By Susan Smith
A baby in Botucatu, Brazil, who is in the old brace 23 hours a day. She will soon switch to nights only.
Most of us take for granted that children with certain birth defects can be helped by surgery or corrective intervention. Thus, we never see children with cleft palates or clubfeet beyond babyhood today.
For children in developing nations, however, this is not a given. Children with a clubfoot, or congenital talipes equinovarus (CTEV), cannot walk and cannot go to school. They may be hidden away because their families are embarrassed by their condition. Subsequently, there is a high incidence of abuse and abandonment among these children.
The inability to walk presents a severe disability in developing countries because there are no school buses to deliver children to school, no wheelchairs are readily available.
So why are children in developing countries not getting treatment? The reason: The current method of correcting a clubfoot is for the foot to be casted, and then placed in a brace for a period of time. The cost of the braces can be prohibitive—around $1,600 in countries where wages are often as low as $2 per day. Moreover, the braces are uncomfortable and hard to put on. The children don’t like to wear them, and parents don’t like to put them on.
In 2010, Objet Geometries was approached by the non-profit organization miraclefeet and Dr. Mike North, North Design Labs (and of the former “Prototype This!” Discovery Channel TV series), to help design a more affordable, comfortable brace for children with clubfoot, their focus being on those children in developing nations.
In the 1950s, the cast-brace treatment was developed at the University of Iowa by Dr. Ignacio Ponseti as an alternative to surgery, which had limited success. Ponseti found that clubfoot could be treated much more effectively by casting. By gently manipulating the ligaments and tendons in the foot, then putting a cast on, after five to seven days, the cast comes off and the foot has moved 10 to 15 degrees.
“You do it five times, and generally in 95% of cases the foot is fully corrected,” explains miraclefeet Managing Director Chesca Colloredo-Mansfeld. “So suddenly, you have this treatment that is cheap, easy to do, non-invasive, not dangerous, and it’s very easy to teach.”
At that point, the foot is fully corrected. In the U.S. this is done when the child is about two weeks old. By two months, the infant has done eight casts.
“The problem is, you haven’t cured clubfoot, you have corrected it,” Colloredo-Mansfeld says. “Because of its genetic component, each time the child grows, the foot tries to grow back to that position. So to fix that problem, the child wears a brace—typically, a Mitchell brace.”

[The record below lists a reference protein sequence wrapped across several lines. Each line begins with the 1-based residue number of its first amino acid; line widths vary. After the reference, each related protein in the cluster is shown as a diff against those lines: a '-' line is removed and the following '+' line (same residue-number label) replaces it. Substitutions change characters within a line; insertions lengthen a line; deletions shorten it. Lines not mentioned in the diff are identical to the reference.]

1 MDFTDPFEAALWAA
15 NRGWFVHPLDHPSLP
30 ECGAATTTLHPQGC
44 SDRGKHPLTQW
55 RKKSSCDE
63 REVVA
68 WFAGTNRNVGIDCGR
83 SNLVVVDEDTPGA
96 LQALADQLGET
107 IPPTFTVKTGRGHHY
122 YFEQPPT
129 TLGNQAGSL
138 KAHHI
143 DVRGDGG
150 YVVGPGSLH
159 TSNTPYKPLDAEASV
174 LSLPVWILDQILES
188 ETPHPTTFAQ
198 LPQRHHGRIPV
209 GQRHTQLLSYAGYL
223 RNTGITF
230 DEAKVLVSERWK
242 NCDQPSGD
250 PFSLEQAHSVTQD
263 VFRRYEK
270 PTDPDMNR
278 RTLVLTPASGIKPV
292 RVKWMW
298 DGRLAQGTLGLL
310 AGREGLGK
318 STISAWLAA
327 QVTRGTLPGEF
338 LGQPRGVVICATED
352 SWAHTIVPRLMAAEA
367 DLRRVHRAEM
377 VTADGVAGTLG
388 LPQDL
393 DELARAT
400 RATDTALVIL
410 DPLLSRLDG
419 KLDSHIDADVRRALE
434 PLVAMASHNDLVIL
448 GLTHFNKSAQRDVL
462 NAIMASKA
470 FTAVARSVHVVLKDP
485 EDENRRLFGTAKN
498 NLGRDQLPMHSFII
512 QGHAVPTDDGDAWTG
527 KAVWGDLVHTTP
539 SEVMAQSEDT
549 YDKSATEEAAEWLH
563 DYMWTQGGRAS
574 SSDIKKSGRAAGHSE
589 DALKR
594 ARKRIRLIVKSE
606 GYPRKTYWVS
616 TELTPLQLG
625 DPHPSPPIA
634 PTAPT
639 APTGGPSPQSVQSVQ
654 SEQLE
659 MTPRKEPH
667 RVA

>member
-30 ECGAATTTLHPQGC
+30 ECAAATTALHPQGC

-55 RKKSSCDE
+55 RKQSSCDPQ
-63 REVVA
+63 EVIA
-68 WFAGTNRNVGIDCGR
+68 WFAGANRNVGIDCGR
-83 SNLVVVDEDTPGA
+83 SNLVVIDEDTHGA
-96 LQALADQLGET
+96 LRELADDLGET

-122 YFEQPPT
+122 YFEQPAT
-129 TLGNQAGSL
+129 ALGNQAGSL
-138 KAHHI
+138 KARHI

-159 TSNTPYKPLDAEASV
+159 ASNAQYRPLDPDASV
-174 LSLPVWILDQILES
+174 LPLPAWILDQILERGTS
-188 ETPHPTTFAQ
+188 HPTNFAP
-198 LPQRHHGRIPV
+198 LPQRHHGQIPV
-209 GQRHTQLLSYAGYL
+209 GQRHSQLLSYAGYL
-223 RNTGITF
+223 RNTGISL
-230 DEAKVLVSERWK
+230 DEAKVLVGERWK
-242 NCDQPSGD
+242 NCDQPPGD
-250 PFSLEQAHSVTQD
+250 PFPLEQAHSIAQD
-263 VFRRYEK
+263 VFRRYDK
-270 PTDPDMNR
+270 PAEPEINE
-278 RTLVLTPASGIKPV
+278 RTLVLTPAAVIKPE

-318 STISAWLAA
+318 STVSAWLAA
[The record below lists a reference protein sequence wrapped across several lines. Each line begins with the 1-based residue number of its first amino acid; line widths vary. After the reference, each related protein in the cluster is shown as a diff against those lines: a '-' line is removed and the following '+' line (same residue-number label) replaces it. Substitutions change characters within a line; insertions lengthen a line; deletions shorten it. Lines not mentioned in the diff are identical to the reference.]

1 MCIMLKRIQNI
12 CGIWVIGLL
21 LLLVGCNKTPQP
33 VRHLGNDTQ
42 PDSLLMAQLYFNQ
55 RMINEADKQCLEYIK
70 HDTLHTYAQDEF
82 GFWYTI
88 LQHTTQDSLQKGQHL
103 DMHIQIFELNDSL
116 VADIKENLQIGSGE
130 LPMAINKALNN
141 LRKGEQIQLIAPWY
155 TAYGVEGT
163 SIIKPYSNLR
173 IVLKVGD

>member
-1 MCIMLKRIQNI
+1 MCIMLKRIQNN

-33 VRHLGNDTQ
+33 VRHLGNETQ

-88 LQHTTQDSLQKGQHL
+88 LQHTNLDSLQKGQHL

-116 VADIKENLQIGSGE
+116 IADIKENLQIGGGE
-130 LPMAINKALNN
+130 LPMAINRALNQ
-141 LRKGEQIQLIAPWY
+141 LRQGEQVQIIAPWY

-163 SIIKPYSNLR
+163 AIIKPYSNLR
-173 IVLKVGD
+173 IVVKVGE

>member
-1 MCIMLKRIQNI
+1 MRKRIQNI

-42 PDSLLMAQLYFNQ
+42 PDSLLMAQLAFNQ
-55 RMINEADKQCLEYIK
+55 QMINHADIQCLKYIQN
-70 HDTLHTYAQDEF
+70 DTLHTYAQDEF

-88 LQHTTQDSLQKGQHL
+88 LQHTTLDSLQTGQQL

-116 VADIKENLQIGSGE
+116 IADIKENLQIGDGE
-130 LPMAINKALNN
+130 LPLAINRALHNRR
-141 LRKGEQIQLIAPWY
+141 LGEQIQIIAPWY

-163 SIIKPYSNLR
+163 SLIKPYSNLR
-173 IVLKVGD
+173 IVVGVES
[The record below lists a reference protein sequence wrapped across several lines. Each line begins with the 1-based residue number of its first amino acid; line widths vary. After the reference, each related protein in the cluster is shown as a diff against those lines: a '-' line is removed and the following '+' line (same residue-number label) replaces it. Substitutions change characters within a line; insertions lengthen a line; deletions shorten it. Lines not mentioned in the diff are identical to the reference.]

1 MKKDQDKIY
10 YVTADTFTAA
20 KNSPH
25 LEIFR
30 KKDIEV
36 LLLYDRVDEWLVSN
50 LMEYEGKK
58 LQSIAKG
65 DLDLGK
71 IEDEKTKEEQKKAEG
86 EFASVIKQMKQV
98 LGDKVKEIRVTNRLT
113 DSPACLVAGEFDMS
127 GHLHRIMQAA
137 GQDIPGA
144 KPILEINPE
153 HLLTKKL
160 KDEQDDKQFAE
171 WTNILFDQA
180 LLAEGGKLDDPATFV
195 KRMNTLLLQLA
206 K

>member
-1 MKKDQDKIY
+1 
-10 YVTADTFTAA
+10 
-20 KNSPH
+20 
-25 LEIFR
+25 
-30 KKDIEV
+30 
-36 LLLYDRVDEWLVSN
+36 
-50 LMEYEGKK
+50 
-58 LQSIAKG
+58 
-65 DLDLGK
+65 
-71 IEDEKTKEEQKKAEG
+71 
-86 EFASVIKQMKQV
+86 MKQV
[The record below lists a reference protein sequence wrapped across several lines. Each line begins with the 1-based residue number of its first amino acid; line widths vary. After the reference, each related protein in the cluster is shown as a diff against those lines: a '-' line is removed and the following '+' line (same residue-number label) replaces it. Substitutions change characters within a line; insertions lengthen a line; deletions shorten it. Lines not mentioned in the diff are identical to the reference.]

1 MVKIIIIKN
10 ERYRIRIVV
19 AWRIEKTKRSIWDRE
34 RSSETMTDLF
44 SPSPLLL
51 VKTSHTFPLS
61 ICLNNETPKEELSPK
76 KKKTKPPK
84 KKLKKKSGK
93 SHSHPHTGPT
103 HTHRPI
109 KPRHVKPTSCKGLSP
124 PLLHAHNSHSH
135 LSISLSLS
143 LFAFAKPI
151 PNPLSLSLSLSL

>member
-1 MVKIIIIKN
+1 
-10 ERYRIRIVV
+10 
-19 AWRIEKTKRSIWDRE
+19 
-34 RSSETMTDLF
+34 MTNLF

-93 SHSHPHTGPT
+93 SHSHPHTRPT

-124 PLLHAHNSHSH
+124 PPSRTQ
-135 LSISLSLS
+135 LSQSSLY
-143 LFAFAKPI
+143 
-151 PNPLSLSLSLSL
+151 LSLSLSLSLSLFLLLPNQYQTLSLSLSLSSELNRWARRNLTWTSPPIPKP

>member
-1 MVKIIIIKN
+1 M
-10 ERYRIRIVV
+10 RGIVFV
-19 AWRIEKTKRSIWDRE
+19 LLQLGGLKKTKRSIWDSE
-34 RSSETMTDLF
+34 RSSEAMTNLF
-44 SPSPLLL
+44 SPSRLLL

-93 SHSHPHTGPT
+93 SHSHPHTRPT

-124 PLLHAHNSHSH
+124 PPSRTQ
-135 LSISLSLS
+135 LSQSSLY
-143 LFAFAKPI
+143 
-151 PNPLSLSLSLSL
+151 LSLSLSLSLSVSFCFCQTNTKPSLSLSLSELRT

However, compliance rates in other countries are much lower, resulting in relapses—many of which are never treated. Distance and lack of education and information are factors, but the expense, lack of comfort and ease of use of the locally made braces are huge contributors.
Objet’s multi-material 3D printer, on which the miraclefeet brace prototype is being printed.
For example, Mexico’s most experienced Ponseti doctor who works in a large public hospital in Guadalajara has a 50% dropout rate during the bracing phase of treatment.
A Better Brace
Objet U.S. President Frank Marangell and Director of Marketing Bruce Bradshaw note that the Objet Connex 3D multi-material printer is a good fit for miraclefeet because of its multiple and flexible material technology.
“With Connex, we have the ability to prototype rigid and soft parts—essentially 11 different mechanical properties, depending upon the type of material you use in the same part,” says Marangell. “This provides the folks making miraclefeet a unique way of really identifying the attributes they want to bring to market, making sure the cost for this is significantly reduced over what it costs today.”
What miraclefeet and North are trying to develop is a product that:
- is much more natural;
- has soft edges;
- connects to any shoe; and
- is expandable so that it will last a little longer than two years.
The profits miraclefeet makes go toward bringing this design and this device to developing countries, “so it’s a non-profit organization working to provide something that Third World countries can’t even touch at $1,600 price points,” says Marangell.
The design aims to offer a more comfortable brace for children. “They were able to use the Connex technology to vary the derometer of the component that connects to the shoe,” says Bradshaw.
The Connex machine allows the user to print 11 different derometers, which is like printing 11 different materials at the same time. Choices range from a rigid and a very soft rubber,with 11 different flexibilities in-between those textures.
“That allows them to actually help the design before it goes to final production by choosing one of the different rubbers, and deciding whether they are too rigid,” says Marangell. “You can print another one in the next revision of the prototype before you actually go to production of this product. You can build all of that in the same prints.”
He added that the machine allows the user to print moving hinges, the rigid parts and all the different soft materials at the same time, “and it allows the prototype to mirror perfectly the end product. The result is that you get a better end product, because it really allows you to do many revisions.”
For the brace, Objet prototypes will be used primarily for the bar and the footbed.